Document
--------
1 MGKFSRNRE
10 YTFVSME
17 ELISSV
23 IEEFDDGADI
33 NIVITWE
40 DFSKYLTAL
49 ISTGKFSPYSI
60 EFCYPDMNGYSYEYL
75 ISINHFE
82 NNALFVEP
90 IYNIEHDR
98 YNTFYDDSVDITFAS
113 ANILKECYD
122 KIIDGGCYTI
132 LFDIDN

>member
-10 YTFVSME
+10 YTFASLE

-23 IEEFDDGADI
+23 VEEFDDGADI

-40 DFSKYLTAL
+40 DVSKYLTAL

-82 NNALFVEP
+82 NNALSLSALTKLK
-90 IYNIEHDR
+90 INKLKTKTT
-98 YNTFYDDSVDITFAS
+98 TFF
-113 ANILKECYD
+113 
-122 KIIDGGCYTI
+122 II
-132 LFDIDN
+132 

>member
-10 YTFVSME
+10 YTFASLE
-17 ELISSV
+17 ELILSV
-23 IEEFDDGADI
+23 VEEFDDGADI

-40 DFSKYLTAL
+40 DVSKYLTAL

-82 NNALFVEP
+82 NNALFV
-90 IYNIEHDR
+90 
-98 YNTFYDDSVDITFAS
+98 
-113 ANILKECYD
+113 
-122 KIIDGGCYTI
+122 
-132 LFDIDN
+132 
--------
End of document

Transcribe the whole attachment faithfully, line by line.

1 MGKFSRNRE
10 YTFVSME
17 ELISSV
23 IEEFDDGADI
33 NIVITWE
40 DFSKYLTAL
49 ISTGKFSPYSI
60 EFCYPDMNGYSYEYL
75 ISINHFE
82 NNALFVEP
90 IYNIEHDR
98 YNTFYDDSVDITFAS
113 ANILKECYD
122 KIIDGGCYTI
132 LFDIDN

>member
-10 YTFVSME
+10 YTFASLE

-23 IEEFDDGADI
+23 VEEFDDGADI

-40 DFSKYLTAL
+40 DVSKYLTAL

-82 NNALFVEP
+82 NNALSLSALTKLK
-90 IYNIEHDR
+90 INKLKTKTT
-98 YNTFYDDSVDITFAS
+98 TFF
-113 ANILKECYD
+113 
-122 KIIDGGCYTI
+122 II
-132 LFDIDN
+132 

>member
-10 YTFVSME
+10 YTFASLE
-17 ELISSV
+17 ELILSV
-23 IEEFDDGADI
+23 VEEFDDGADI

-40 DFSKYLTAL
+40 DVSKYLTAL

-82 NNALFVEP
+82 NNALFV
-90 IYNIEHDR
+90 
-98 YNTFYDDSVDITFAS
+98 
-113 ANILKECYD
+113 
-122 KIIDGGCYTI
+122 
-132 LFDIDN
+132 